I have not yet decided. IPH


As They Say In Zanzibar
As They Say In Zanzibar
by David Crystal
Edition: Hardcover

5 of 6 people found the following review helpful
3.0 out of 5 stars Interesting, entertaining, but with drawbacks, 23 April 2007
This collection of proverbs from many lands looks quite impressive: the hefty book ends at page 717. The proverbs are grouped under 468 themes from 1 Existence, 2 Family, 3 Sameness, through themes of material objects such as 38 Clocks--Watches or 73 Bottles--Cans, body parts such as 243 Ears and 244 Eyes, and abstractions such as 40 Beforehand, 41 Afterwards, 45 Oldness, and 46 Age, to 467 Clergy and 468 Church.

For every proverb, naturally, the country of origin is stated. It is very entertaining to dip into, and sometimes illuminating about countries; for instance in theme 165 Materials we find these proverbs:- 6: Not every sort of wood is fit to make an arrow (FRANCE); 8: It isn't every kind of wood that can make a whistle (LATVIA).

However there are some grounds for possible disappointment, though there may be good reasons for the author, editors and publisher's decision on each case.

First, there are not as many different proverbs as you might expect given such a big book. A generous type size is used, and the entries are set out spaciously on the page, 12 to 14 on a page that has a theme heading on it, 16 or 17 otherwise. After 34 pages of front matter including a list of themes (pp. 17..32), the proverbs are on pages 35..594 (560 pages).Pages 595..717 are devoted to various indexes including to and from Roget and a normal keyword index listing all the proverbs with each word, all excellent. Of the 560 pages, 468 have a theme heading and the rest don't. Ignoring some panels with fewer, we thus have room for about 8020 proverbs. But many if not most proverbs appear more than once, greatly reducing the number of different proverbs on offer. For example, we have 193 Cats 11: "A cat may look at a king" (ENGLAND) which appears also as 277 Looking--Seeing 14 and 390 Power 16. Similarly 195 Dogs 4: "A dog may look at a bishop" (FRANCE) also appears as 277 Looking--Seeing 13 and 467 Clergy 1.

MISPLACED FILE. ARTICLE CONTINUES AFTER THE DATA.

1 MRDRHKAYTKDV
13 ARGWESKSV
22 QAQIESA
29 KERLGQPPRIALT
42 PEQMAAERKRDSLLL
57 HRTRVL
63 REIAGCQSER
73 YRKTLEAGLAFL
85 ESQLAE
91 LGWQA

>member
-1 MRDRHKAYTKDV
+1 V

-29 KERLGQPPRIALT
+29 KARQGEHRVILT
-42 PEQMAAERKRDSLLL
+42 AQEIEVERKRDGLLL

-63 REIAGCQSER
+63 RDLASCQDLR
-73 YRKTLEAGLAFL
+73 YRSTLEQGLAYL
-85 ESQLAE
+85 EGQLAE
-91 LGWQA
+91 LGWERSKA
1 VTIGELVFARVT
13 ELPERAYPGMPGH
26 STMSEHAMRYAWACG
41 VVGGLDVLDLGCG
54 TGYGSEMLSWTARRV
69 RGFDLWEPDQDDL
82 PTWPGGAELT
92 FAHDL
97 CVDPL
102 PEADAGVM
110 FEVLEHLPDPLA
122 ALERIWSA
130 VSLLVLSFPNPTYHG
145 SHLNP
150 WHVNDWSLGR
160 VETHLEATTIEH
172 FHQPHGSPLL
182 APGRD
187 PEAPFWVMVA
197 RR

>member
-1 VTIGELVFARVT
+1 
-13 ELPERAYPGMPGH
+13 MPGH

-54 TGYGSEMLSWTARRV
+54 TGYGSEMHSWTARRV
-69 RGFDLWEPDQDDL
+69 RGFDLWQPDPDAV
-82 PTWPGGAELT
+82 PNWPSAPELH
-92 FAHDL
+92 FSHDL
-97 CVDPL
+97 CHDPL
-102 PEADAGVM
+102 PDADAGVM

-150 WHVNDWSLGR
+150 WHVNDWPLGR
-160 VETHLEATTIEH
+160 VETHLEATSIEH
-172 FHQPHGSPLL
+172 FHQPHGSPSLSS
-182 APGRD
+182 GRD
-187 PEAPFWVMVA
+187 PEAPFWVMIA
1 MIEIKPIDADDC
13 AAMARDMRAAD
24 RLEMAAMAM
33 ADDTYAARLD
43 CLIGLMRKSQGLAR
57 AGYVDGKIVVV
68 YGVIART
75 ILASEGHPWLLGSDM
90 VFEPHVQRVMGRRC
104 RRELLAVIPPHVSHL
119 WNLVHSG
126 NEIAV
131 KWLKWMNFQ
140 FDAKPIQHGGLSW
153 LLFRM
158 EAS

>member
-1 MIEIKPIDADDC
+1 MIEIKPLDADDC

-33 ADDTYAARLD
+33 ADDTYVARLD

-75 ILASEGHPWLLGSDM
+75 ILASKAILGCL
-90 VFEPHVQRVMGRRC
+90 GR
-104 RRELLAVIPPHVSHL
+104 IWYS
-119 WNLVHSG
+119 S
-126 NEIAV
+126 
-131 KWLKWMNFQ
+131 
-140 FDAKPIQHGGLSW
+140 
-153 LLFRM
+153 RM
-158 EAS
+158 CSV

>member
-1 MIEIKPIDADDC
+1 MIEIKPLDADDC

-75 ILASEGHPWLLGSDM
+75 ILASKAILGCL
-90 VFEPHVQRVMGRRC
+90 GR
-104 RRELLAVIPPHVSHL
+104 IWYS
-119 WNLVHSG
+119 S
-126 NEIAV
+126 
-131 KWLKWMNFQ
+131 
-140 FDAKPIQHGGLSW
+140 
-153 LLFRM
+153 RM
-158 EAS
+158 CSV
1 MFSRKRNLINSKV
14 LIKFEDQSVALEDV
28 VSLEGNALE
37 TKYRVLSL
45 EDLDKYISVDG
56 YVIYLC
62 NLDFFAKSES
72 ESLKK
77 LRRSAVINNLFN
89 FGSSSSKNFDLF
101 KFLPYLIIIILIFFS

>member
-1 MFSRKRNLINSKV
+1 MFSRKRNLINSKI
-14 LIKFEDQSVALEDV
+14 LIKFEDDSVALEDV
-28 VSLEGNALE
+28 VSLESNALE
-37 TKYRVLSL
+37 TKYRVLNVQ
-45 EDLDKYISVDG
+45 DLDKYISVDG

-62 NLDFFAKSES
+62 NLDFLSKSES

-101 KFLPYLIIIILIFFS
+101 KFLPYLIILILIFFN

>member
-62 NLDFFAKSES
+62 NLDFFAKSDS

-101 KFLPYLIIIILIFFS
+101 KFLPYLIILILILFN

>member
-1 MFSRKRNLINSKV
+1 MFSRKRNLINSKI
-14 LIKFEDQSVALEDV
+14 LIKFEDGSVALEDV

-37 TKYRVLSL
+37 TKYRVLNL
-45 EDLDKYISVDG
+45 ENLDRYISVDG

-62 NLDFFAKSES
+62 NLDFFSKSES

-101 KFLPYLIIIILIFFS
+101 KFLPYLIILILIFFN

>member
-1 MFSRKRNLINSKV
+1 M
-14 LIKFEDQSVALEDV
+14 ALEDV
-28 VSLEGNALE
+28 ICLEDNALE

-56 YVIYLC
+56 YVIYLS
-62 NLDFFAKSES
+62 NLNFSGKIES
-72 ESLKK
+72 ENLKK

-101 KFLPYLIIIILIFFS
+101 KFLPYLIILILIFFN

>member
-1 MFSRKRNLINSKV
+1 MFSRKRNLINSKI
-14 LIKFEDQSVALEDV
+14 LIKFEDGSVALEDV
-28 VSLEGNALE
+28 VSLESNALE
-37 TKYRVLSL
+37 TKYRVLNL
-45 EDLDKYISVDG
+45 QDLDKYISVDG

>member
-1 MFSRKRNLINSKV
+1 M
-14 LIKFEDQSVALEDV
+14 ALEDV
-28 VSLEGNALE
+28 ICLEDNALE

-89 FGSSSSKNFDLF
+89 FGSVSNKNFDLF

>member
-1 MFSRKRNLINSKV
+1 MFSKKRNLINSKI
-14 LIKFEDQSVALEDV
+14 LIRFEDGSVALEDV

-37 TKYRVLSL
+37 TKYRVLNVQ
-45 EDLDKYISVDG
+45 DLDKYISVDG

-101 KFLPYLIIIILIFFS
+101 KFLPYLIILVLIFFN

Second, there is no guaranteed way to compare and contrast the ways different countries have to encapsulate the same thought. The previous example also illustrates this perfectly: the most interesting thing to notice about the two proverbs "A cat may look at a king" and "A dog may look at a bishop" is that they are England's and Frence's respective ways of making the same (vaguely moral-philosophical) point, which we can call the "moral" of the proverb. However, the grouping is into ostensible "themes", which are actually based on the (also indexed) key words in the proverbs, means that although the English proverb appears under both the themes Cats and Power, and the French proverb appears under both the themes Dogs and Clergy, and each is referenced in the keyword index under both its chief words, the only way to come across them both while looking at one, and thereby to tie the two via the common "moral", is to discover the third appearance of each under theme Looking. You will only make the comparison between the choices of animal and important personage in the two countries if you browse extensively and happen to find them both by chance. The odds of coming across both are perhaps slightly helped by the fact that under Cats and Dogs themes, animals with adjacent initial letters, they are only 3 pages apart; and under theme 277 Looking--Seeing they are adjacent proverbs. BUT had the French chosen a monkey instead of a dog for their proverb, the animal separation would have been rather greater. Similarly, had the French version of the proverb been (say) "A dog can lick a bishop's boot" (dogs do tend, unlike cats, to lick things belonging to other people) the third appearance (aside from Dogs and Clergy) would have been elsewhere --- Licking not being a theme in the book, perhaps next to 253 Touch 6: "A dry bone is never licked" (ALBANIA). Then, the two proverbs with identical moral would never have been found at all.